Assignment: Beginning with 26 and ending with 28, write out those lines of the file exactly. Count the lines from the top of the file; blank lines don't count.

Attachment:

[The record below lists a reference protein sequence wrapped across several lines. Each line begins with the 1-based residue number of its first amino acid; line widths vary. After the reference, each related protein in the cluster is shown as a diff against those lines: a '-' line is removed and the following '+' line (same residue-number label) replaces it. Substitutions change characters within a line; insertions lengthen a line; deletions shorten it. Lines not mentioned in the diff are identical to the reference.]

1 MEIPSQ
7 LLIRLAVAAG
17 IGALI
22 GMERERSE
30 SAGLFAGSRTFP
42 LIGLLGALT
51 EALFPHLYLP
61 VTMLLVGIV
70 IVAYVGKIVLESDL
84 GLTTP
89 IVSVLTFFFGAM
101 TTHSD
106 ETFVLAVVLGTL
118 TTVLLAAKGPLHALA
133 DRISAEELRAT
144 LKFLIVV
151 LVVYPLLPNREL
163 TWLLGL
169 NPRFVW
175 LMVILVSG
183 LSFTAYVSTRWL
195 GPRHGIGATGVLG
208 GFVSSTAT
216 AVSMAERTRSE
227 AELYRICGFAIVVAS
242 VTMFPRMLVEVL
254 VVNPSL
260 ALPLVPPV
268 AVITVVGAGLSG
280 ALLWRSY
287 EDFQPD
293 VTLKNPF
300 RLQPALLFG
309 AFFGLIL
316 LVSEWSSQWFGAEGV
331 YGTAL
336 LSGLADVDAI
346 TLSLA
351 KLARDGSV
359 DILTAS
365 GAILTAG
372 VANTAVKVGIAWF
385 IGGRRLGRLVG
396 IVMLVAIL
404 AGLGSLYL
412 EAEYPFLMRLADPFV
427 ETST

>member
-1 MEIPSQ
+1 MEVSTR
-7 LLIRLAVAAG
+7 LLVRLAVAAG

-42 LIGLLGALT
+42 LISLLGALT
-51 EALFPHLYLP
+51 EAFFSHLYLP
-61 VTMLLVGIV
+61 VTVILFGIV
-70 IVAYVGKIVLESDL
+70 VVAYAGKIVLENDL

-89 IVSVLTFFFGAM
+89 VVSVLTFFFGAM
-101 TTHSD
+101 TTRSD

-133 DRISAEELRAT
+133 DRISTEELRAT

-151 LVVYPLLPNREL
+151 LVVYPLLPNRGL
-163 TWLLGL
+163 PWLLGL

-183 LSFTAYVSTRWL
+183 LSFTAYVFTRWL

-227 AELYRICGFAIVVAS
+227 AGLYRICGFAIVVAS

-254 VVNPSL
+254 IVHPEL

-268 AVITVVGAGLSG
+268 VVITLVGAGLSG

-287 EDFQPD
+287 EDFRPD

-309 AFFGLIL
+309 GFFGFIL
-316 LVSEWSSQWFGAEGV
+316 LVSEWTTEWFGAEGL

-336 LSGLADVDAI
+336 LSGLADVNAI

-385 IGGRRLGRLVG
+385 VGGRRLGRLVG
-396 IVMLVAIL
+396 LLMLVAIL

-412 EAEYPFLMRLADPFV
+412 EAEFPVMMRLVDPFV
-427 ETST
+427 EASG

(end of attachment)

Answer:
227 AELYRICGFAIVVAS
242 VTMFPRMLVEVL
254 VVNPSL